How does the universe work? Where does it come from? And what is it made of?
In trying to find answers to these fundamental questions, cosmology came up with fascinating concepts, including inflation, dark energy and dark matter. While certainly seen as the best-understood idea of the three, even the nature of dark matter is still unknown. Dark matter has not been detected directly, and the indirect hints at it's existence are not unambiguous.
Nevertheless, (cold) dark matter is a central pillar of the 'standard model of cosmology', which is often said to be an excellent fit to the observed data. However, when you start looking at the model's predictions in detail, cracks and gaps become obvious. The predictions of the standard model are not fulfilled by the observations on small scales (cosmologically speaking, meaning dwarf galaxies, galaxies and groups of these). Numerous challenges, problems and outright failures are known today, most lacking satisfactory solutions. The dark matter paradigm is in a deep crisis.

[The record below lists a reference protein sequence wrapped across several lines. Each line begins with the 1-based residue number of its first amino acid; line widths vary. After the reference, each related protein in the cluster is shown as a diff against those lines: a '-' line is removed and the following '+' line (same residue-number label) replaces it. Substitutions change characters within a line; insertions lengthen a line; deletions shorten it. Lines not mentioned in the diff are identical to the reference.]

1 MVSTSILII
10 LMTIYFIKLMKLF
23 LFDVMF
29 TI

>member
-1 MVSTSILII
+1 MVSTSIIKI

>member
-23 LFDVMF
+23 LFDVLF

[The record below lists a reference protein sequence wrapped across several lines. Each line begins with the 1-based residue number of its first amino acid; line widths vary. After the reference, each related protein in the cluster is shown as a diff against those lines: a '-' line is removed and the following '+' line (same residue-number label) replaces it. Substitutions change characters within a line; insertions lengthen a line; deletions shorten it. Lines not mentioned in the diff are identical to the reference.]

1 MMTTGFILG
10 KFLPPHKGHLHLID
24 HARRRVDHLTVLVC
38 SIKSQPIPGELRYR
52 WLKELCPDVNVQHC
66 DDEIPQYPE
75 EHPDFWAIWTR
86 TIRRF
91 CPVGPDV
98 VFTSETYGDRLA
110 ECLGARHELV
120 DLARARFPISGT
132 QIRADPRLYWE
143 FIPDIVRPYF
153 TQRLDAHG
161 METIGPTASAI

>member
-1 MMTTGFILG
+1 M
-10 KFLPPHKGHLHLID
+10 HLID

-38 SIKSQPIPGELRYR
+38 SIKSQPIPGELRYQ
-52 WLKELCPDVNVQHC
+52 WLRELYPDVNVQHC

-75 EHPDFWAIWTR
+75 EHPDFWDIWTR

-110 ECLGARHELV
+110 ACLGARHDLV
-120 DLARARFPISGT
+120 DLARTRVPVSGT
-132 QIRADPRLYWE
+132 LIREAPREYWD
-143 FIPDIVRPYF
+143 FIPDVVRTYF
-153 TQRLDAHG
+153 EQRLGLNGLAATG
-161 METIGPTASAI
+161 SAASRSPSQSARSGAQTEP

This blog is devoted to pointing out the challenges faced by the dark-matter-based standard model of cosmology, their potential solutions and their implications. As active scientists in this field of research, we can present cutting-edge results, discuss recent publications and provide overviews of the discrepancies that appear when comparing the standard model predictions with observations. We do not leave it at that, but also highlight in detail the serious alternative approaches, based on scientific papers published in peer-reviewed journals. All posts provide links to published works. We also raise sociological aspects of the currently on-going cosmological debate.
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